Iodine-125 Seed Strand Implantation in Combination with TACE for Treatment of HCC with Tumor Thrombus
A recent study from researchers in Shanghai, China published their findings on comparing Iodine-125 (I-125) seed strand implantation in conjunction with transarterial chemoembolization (TACE) versus TACE alone in treatment of patients with hepatocellular carcinoma (HCC) and tumor thrombus. This retrospective study included 76 patients (20 in the I-125 and TACE group, 56 in TACE alone group) with overall survival as the primary end-point. Inclusion criteria consisted of Childs-Pugh A and B patients with intrahepatic HCC single tumor > 5 cm or multiple tumors > 3 cm) with type II tumor thrombus (involvement of right or left portal vein but not main portal vein). TACE was performed with epirubicin and lipiodol. I-125 implantation was performed through a single, percutaneous portal venous access with deployment of the I-125 strand to span the portal vein tumor thrombus. The mean I-125 dose was 62.6 Gy. The authors demonstrated a longer overall survival in the I-125 seed strand implantation group (28.0 vs 8.7 months in a propensity score matched cohort, P = .001). Using modified Response Evaluation Criteria in Solid Tumors, intrahepatic disease control rate favored the combined therapy group (60% versus 28.6%, P = .012) while tumor thrombus disease control rate was significantly improved in the combination therapy group (90% vs 33.9%, p < .001). There were no serious adverse events. Of note, the combined therapy group also received more additional TACE treatments during the follow up period. The authors conclude that combined treatment of HCC with portal vein tumor thrombus with TACE and I-125 seed strand is safe and effective.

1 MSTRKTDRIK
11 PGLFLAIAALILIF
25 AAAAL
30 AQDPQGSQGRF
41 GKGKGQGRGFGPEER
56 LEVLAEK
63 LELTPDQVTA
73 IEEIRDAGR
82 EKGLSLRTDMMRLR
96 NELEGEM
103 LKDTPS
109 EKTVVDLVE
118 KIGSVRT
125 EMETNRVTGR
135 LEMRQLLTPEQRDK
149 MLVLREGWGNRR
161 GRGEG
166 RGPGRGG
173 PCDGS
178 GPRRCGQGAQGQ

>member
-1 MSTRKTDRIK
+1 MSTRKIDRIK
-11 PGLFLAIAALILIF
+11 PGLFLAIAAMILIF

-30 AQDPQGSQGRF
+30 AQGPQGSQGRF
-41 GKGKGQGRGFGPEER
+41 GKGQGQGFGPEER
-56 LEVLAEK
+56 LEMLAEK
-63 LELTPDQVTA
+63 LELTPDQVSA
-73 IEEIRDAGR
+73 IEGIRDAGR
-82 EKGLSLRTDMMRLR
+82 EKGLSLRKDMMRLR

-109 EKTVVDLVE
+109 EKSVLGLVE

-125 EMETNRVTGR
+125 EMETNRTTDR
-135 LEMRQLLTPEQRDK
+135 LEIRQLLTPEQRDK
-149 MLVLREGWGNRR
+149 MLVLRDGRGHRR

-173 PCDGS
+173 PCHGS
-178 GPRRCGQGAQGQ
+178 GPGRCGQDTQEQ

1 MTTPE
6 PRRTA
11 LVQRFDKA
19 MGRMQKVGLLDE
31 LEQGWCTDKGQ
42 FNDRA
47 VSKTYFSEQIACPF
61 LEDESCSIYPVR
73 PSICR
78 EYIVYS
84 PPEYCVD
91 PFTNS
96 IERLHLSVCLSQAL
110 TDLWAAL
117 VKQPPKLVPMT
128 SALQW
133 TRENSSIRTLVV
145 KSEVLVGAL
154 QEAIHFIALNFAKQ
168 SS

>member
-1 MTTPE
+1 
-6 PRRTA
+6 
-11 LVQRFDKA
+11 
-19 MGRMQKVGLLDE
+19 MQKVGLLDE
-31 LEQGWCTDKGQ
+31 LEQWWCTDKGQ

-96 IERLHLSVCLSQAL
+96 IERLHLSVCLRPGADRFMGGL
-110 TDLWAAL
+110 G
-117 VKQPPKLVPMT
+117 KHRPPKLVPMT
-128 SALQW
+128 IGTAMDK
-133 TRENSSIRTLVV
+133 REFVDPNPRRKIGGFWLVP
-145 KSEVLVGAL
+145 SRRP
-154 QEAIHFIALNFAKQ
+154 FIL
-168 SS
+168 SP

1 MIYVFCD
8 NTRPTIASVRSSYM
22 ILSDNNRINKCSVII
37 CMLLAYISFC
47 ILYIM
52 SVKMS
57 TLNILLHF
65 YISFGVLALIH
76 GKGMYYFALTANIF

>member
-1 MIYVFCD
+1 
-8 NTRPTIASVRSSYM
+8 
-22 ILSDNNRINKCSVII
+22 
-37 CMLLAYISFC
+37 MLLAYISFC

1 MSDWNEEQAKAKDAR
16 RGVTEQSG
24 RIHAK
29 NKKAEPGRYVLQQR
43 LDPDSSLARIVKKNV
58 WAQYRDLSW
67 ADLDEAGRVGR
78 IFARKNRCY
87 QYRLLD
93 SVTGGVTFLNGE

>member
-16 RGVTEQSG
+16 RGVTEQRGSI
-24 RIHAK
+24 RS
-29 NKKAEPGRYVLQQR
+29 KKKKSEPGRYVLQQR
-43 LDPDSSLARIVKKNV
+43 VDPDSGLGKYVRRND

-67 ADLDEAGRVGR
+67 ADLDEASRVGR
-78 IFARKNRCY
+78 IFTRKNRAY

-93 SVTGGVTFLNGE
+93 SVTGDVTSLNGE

Figure 2. (a) The 125I seed strand prepared for implantation. (b) Portography of a 65-year-old man shows filling defects in the right portal vein (arrows). (c) The 125I seed strand is located at the target position (arrow) and delivered through the 5-F sheath. (d) The 5-F sheath is removed and the transhepatic puncture track is occluded with the use of 3 3 coils (arrow). (e) Hepatic angiography (arrows) is immediately performed after the 125I seed strand implantation.
This paper evolves the limited prior research on usage of Iodine-125 seed implantation for treatment/control of tumoral thrombus in patients with HCC. The reported outcomes, specifically overall survival and disease control rates, are exciting and intriguing. Portal vein tumoral thrombus is an important diagnostic finding, limiting treatment options and purporting poor prognosis. Limitations of this study include the retrospective nature, small sample size (19 patients ultimately in the propensity-score matched analysis), homogeneous population (Chinese study, hepatitis B), and disparate number of future TACE procedures. Technical success rate and procedure duration may prove inhibiting in other patient populations. How this compares to other treatments directed at treating/controlling portal vein tumoral thrombus, such as radioembolization and SBRT, would be interesting for future research. Percutaneous implantation of I-125 seed strand could prove to be another weapon in our armamentarium against HCC. Ultimately, further research is required to determine if/where this falls in the treatment paradigm for HCC.
Zhang, ZH, Zhang W, Gu JY, et al. Treatment of Hepatocellular Carcinoma with Tumor Thrombus with the Use of Iodine-125 Seed Strand Implantation and Transarterial Chemoembolization: A Propensity-Score Analysis. J Vasc Interv Radiol. 2018; 29: 1085-1093.
David M Mauro, MD
Department of Radiology
Vascular and Interventional Radiology
University of North Carolina